Project 1: I analyzed DUX4 expression in mouse non-muscle tissues, making use of control and FSHD mouse lines available in the host group. I next determined which cell types in these tissues expressed DUX4, focusing on non-muscle tissues in which I found DUX4 expression in all mouse lines and on non-muscle tissues showing a phenotype in FSHD mouse lines. Part of the data was presented during the World Muscle Society Congress and has been published in Skeletal Muscle. I also analyzed DUX4 expression in human non-muscle tissues and found similar results as in mouse; the non-muscle tissues that expressed DUX4 and the cell types expressing DUX4 overlapped.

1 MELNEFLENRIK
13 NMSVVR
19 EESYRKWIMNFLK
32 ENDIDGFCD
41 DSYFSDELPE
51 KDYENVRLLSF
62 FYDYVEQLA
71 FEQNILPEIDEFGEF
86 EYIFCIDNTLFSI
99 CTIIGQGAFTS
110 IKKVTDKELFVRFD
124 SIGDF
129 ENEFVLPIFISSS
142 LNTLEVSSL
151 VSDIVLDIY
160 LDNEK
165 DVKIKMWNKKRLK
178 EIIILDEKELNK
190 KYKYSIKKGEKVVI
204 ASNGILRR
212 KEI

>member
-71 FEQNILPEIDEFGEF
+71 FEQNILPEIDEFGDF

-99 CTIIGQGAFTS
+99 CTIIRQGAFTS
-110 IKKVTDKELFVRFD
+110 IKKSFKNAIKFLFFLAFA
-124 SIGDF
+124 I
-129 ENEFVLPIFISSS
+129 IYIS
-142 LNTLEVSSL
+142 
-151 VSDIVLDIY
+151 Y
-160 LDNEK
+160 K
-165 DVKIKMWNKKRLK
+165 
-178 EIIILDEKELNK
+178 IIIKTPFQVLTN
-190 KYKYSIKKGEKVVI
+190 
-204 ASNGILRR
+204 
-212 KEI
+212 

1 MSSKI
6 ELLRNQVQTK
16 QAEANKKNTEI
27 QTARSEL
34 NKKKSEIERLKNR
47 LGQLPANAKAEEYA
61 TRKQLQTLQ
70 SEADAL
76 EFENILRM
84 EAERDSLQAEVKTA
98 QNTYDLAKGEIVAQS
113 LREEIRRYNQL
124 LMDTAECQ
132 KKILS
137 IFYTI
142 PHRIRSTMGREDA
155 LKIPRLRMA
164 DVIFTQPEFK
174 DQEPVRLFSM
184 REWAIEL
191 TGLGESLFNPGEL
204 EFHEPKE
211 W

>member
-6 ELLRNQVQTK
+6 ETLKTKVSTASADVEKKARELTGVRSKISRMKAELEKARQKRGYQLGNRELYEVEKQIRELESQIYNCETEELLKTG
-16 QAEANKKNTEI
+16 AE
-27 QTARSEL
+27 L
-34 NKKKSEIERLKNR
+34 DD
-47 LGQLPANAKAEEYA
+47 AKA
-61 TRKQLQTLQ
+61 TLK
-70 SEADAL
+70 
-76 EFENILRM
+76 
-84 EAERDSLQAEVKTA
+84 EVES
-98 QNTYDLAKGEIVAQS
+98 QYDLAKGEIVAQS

Project 2: I planned single cell RNA sequencing to determine the consequences of DUX4 expression. Data for human myotubes has been published by the host group. I completed all sequencing experiments for mouse non-muscle tissues. Due to the Covid-19 pandemic, I could not establish myotube cultures from the FSHD mice and I could not perform the sequencing experiments for human non-muscle tissues. I also planned DUX4-ChIP sequencing. Data for human myoblasts is available through a collaborator and data for mouse myoblasts has been published by the host group. Because of a delay in obtaining human tissues, I have not performed DUX4-ChIP sequencing in human non-muscle tissues. I performed several experiments to establish DUX4-ChIP sequencing for mouse non-muscle tissues. Even though I successfully isolated chromatin, I could not detect DUX4 enrichment at several mouse DUX4 target genes. As DUX4 may activate different target genes in different tissues, I tested the expression of several “muscle” DUX4 target genes in non-muscle tissues and found that expression of most correlated with DUX4 expression. Thus, DUX4 should bind at these loci and further optimization of the DUX4-ChIP is needed.